Ethics Education is Integral to Applied Professional Curricula
There are many in the academic community who hold that ethical considerations apply across the entire range of the curriculum, and that discussions of ethics should be incorporated in courses covering theory, practice, and technical analysis. No doubt students would benefit from exploring ethical issues as they might apply in both core courses and electives. There are, however, two critical deficiencies in such an approach. First, in the process of selecting from a course syllabus that is often already overcrowded, professors may relegate ethical decision making to the “nice to do, but not essential to the stated curriculum” bin. Second, for many professors there is a sense that their particular field of competency lies in real estate practice and technique, and that they are at best “informed amateurs” when it comes to the teaching of ethics.
That said, a poorly designed ethics curriculum which simply concentrates the study of ethics into one focused set of lectures could lead the students to the conclusion that ethics are an “add on” or “last step” in the overall real estate investment or development process. Instead, students must come to appreciate ethics as a series of value-based habits that should guide participants at each and every step. We argue, therefore, that a well-rounded graduate education in real estate not only demands a systematic study of ethics, but a thorough and practical demonstration of how to apply these lessons to real estate decision-making and business activity.
This is, for one thing, a standard practice in most professional education, especially in fields with clinical applications. No doctor, for example, can be truly prepared to practice without a grounding in medical ethics. A review of law school curricula will readily show specific courses in professional responsibilities and ethical values, usually required as a condition for graduation. Those pursuing a Master’s Degree in Social Work similarly need to learn the values and practices guiding work with individual clients and groups.
For business schools, courses in corporate social responsibility (CSR) are increasingly common. The Yale School of Management requires students to take at least one course that “focuses on leadership in a particular industry or look at the major ethical and societal challenges that leaders must address.”12 MBA students at Stanford are required to take the Ethics in Management course and can also choose from several electives in ethics.13 The University of Michigan’s MBA program has long emphasized business ethics and social and environmental responsibility.14
A graduate program that does not provide a similar exploration of the ethical principles and practices in real estate is missing a component that is deemed integral to “mastery” in other fields.
It should be obvious, though, that this is not merely an “academic” matter. Ethical knowledge and (if we can so describe it) ethical “skill” are consequential in real estate practice. No more potent evidence can be adduced than the two most recent catastrophes involving real estate, namely the collapse of the savings and loan industry in the late 1980s, and the subprime mortgage debacle that triggered the Global Financial Crisis of 2008 – 2009. Neither of these market failures came about because real estate leaders (inclusive of the bankers providing their funding) didn’t have technical skill or didn’t know their way around numbers. For the most part, the unwitting (or sometimes all-too-witting) architects of the crisis were exceptionally skilled in the manipulation of the levers of financial engineering. Rather, the failures were in the inability or unwillingness to grasp the consequences of behaviors that danced on or over the edge of responsibility. Prudential judgment was lacking, at the very least. And even if the principal actors avoided legal punishments, it should be clear that the ability to stay out of jail is not the standard of moral probity.15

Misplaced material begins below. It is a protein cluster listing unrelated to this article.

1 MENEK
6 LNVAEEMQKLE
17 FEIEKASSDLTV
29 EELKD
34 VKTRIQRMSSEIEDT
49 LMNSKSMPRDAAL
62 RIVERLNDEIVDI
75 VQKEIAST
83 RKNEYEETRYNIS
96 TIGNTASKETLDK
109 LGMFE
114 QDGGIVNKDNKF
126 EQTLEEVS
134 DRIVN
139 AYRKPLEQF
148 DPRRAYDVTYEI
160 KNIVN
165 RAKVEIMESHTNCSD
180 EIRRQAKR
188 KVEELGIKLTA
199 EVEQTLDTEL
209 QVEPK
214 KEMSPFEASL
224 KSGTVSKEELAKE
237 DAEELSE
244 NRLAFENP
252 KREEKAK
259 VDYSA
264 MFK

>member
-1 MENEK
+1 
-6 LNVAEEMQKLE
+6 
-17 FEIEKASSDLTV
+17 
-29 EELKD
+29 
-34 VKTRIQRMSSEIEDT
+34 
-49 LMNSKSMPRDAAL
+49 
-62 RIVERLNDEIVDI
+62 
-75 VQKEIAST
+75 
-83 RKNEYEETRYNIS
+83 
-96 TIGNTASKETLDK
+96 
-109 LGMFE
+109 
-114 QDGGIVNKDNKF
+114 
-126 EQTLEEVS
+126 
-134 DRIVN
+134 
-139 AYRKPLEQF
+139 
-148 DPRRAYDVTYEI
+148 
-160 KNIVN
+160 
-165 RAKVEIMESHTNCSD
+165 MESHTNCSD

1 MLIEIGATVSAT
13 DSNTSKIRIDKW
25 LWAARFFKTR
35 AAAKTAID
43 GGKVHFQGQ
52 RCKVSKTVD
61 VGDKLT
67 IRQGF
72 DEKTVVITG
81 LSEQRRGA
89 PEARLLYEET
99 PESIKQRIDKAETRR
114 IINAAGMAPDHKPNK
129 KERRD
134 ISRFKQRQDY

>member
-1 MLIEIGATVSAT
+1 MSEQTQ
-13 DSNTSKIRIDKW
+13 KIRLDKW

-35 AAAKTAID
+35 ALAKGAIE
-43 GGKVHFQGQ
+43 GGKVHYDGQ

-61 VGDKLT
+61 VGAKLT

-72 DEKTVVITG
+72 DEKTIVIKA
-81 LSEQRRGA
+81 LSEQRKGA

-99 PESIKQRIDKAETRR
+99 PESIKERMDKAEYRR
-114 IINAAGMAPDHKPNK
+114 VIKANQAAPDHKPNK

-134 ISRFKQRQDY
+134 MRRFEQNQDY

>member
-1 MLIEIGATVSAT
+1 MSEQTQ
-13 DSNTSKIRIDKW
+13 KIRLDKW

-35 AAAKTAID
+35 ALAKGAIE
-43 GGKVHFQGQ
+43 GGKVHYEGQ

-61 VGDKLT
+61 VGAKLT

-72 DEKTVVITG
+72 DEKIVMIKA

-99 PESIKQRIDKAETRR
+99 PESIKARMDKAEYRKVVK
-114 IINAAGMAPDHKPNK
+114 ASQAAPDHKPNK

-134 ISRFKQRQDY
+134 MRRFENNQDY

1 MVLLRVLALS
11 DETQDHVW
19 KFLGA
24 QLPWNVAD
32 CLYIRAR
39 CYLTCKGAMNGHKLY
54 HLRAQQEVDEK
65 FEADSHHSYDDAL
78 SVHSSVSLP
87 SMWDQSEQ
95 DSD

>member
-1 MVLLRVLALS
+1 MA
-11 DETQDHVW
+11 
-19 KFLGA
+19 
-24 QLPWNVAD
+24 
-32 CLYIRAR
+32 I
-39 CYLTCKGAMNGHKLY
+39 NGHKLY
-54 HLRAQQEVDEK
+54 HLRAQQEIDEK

Some Fundamental Considerations for Real Estate Leaders
The very complexity of modern business, including but not limited to real estate, presents a real temptation to simplify (indeed to oversimplify) the notion of ethical standards. That temptation can lead to two poles of misunderstanding, either of which provide a convenient excuse to avoid a systemic look at ethics as part of a real estate curriculum.
The first misunderstanding is that ethics is too simple to deserve serious study in an already stretched curriculum. Ethics is presumed to be a private matter, and one learned “at our mothers’ knee.” Right and wrong are intuitive to anyone with a conscience, and the code of the Boy Scouts is a reasonably sufficient summary: to be prepared to do one’s duty and to embrace a list of principles such as trustworthiness, loyalty, helpfulness, courtesy, kindness, cheerfulness, thrift, and reverence. Many discussions about ethical education have a launching pad in the literature exploring moral development, beginning in childhood, pioneered in mid-20th century cognitive psychology by such figures as Piaget (1932) and Kohlberg (1958). No one would want to denigrate the Golden Rule (“Do unto others as you would have them do unto you”) or its more philosophical formulation in Immanuel Kant’s Categorical Imperative (“Act according to the maxim that you would wish all other rational people to follow, as if it were a universal law.”).16 If such simple maxims summarize the core of morality, why spend valuable class time on what is intuitive to any thoughtful student?
The second and polar opposite misunderstanding is that ethics is an unduly complicated affair, not a field where clarity can be achieved nor one where, upon investigation, rational agreement is likely. Ethics is considered subjective, culturally relative, a topic that has given rise to centuries of arguments which have never been satisfactorily settled.17 The gap between abstract principles and pragmatic choices is too wide to be bridged, unless some dogmatic authority is invoked and we are far from trusting dogma at this point. So (to play on the old joke about economists) if you could lay a hundred ethicists end to end, they still wouldn’t reach a conclusion so what is the point in leading a class of real estate graduate students into such muddy territory?